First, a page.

I think you could use public get and set methods. Making a field protected may be opening a can of worms, especially when multi-threading is involved. I have seen some hard to find bugs introduced by the use of protected fields.

If you really need access to those fields, I would contact the developers of the CMS to ask them to add getters (and setters).
 
Marilyn de Queiroz
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"The JavaRanch style guide mainly reflects the personal preferences of one individual."

I think that's a strong statement. I think the statements in the JavaRanch style guide are the opinion of more than one individual of the way java should be written. I think that many of the statements, if not most, are supported by a good percentage of java developers.
 
Jimi Svedenholm
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I think you could use public get and set methods. Making a field protected may be opening a can of worms, especially when multi-threading is involved. I have seen some hard to find bugs introduced by the use of protected fields.

How do you mean that public get and set methods would be *safer*? I'm talking about private fields like hashtables and stuff here, and protected get/set methods for the actuall hashtable (not the get/set methods's using key and value).

If you really need access to those fields, I would contact the developers of the CMS to ask them to add getters (and setters).

Well, most of these occasions I don't like waiting weeks or months for a fix like this. And in general I think that if so many classes are meant to be extended if needed, then the extending class should be able to influence main functionality in the extended class.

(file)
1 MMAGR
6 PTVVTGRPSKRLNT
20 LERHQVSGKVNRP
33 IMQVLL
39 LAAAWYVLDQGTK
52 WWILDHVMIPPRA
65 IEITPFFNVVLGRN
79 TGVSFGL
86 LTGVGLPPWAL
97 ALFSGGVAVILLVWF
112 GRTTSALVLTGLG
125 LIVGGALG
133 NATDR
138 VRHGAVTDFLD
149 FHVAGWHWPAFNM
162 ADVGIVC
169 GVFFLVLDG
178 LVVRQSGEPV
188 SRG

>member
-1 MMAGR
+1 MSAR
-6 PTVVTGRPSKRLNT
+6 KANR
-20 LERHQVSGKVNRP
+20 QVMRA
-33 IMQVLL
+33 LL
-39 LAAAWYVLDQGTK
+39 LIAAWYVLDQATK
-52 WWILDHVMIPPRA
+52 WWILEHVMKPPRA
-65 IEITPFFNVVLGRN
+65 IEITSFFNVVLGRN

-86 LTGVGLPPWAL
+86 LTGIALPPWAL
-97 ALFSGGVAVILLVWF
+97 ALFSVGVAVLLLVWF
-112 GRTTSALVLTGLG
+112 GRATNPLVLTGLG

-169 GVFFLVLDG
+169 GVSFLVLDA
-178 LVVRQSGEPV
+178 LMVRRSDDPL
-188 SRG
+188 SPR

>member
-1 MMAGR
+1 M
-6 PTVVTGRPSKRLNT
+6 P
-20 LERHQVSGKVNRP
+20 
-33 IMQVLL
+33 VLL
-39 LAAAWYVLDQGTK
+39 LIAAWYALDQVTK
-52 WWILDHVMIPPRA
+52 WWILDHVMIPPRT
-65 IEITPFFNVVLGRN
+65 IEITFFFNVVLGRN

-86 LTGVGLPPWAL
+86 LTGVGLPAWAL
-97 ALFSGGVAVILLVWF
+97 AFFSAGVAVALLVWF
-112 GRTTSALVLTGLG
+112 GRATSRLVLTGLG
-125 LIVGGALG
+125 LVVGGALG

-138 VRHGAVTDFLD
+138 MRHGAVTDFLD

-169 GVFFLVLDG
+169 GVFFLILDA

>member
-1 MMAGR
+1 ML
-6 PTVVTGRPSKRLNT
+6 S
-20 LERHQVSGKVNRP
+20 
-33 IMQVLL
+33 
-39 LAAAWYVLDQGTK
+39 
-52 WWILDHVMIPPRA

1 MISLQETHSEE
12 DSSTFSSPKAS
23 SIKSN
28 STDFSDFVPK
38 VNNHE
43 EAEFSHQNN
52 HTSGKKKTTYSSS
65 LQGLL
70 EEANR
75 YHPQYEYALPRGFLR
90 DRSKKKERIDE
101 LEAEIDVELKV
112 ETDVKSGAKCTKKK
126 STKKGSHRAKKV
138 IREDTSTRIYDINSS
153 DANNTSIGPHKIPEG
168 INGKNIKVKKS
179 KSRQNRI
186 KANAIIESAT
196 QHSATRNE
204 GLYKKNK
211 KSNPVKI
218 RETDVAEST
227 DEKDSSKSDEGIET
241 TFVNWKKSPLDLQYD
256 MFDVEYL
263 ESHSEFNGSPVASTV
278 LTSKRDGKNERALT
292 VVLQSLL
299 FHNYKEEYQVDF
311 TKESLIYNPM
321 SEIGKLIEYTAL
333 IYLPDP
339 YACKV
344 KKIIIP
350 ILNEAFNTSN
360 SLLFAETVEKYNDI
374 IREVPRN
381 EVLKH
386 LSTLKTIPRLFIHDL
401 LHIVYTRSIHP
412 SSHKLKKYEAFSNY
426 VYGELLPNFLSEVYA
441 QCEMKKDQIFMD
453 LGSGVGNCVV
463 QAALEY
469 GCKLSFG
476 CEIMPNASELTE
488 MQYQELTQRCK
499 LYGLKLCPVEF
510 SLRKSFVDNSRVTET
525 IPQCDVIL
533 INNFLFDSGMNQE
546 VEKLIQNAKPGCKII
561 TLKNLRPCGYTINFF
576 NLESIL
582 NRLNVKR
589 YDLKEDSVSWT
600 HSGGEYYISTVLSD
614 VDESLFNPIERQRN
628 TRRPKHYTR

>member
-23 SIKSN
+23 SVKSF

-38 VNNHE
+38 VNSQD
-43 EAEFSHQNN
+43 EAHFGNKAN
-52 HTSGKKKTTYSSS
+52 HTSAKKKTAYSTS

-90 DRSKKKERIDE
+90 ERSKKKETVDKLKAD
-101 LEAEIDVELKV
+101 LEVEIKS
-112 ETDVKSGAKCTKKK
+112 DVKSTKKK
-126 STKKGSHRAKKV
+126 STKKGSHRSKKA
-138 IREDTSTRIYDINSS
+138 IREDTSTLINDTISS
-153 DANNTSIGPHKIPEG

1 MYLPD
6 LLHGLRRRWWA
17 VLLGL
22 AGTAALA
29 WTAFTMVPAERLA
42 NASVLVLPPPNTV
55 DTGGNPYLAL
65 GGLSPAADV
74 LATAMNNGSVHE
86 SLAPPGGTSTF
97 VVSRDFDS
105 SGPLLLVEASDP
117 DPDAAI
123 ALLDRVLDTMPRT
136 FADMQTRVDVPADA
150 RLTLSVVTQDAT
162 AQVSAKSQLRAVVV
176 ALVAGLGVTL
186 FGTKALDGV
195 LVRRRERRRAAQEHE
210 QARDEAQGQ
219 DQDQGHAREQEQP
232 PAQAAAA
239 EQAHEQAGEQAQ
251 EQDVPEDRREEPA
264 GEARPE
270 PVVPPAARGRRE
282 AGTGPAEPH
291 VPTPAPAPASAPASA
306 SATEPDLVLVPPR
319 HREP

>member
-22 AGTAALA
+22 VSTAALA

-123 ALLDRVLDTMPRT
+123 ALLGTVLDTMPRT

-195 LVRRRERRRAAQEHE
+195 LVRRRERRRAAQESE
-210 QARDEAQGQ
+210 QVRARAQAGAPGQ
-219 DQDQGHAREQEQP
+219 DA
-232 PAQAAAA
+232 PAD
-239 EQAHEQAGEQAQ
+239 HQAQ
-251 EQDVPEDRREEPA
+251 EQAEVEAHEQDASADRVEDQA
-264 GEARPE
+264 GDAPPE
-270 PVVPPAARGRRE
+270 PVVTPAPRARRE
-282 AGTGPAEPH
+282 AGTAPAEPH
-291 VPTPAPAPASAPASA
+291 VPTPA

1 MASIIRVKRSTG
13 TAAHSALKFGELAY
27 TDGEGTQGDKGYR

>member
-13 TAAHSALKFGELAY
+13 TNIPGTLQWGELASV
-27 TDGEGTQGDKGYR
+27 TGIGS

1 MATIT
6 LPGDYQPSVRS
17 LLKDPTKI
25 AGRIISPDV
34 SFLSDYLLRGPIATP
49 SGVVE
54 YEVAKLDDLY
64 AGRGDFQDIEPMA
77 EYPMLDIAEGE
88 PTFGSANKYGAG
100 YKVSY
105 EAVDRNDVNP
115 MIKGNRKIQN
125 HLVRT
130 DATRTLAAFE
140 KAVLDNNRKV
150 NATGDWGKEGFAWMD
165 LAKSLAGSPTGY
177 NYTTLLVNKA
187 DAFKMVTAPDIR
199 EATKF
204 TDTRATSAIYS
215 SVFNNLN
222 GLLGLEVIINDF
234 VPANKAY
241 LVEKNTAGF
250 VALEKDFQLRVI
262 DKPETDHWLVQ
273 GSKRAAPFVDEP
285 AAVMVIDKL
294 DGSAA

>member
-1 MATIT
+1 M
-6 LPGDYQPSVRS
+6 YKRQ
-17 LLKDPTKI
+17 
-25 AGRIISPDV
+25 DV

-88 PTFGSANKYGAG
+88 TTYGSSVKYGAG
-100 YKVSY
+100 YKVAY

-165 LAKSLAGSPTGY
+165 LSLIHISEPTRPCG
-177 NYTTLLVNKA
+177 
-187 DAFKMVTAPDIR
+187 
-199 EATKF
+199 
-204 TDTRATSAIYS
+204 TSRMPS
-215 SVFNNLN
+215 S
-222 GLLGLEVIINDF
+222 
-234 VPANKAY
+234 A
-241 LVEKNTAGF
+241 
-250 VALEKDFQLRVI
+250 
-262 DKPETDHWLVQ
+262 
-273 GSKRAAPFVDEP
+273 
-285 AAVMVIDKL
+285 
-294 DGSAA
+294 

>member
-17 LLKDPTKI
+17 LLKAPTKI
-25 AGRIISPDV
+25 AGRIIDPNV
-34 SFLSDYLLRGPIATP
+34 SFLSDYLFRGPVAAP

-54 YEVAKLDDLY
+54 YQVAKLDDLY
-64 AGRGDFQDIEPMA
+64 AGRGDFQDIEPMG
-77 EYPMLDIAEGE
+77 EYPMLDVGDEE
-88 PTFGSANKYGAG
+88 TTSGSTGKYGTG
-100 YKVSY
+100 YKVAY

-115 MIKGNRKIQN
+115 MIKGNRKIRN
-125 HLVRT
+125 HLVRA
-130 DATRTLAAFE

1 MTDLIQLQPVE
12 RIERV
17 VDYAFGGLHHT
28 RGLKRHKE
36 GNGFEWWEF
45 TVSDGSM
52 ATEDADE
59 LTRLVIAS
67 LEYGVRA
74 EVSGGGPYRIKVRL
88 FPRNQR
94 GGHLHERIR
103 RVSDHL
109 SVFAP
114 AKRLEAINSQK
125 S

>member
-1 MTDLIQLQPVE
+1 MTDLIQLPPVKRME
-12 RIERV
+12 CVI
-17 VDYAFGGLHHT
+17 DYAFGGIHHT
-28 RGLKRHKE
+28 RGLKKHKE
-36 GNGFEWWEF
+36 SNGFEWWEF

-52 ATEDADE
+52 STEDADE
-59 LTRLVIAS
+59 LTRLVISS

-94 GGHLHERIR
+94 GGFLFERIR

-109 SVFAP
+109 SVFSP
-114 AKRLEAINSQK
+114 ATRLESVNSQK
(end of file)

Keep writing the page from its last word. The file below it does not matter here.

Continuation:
But I agree with you on one thing... the risk of multithreading bugs. But the way I see it, you most likely only know about these protected fields if
you have read some API documentation about the class, that specifies proteced fields or you have read the accual source code (or decompiled code). In the first case, I think it's the responsebillity of the writer of that documentation to warn about potential multi-threading issues, and in the second case it is your own responsibillity to understand the code enough to be able to detect any such potential issues. So either way, the person writing the extending class should be held responsible for new bugs introduced.

In general I think that a person writing a class that is likely to be extended by someone else should not have to take "full responsibillity".
 
Ilja Preuss
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Originally posted by jimih:
How do you mean that public get and set methods would be *safer*? I'm talking about private fields like hashtables and stuff here, and protected get/set methods for the actuall hashtable (not the get/set methods's using key and value).


The principle that gets violated by making fields less-than-private is that classes (and their interfaces) should be defined by their behavior, not by data.

The concrete disadvantage in this specific case is that you loose a lot of flexibility for changing the way the class fulfills its responsibility, including

- the ability to do something every time the value changes, such as notifying listeners, calculating a derived value etc.

- the ability to store the data in a different format, i.e. store a duration in seconds instead of hours

- the ability to lazily calculate the data the first time it is requested

- the ability to store the data somewhere else and to just delegate in the getters and setters

- implementing design patterns such as Proxy/Decorator

There are probably more, but these are the ones that came to mind instantly, and in my opinion would very well warrant only using private fields (unless your classes are really mere data holders, with no behavior at all).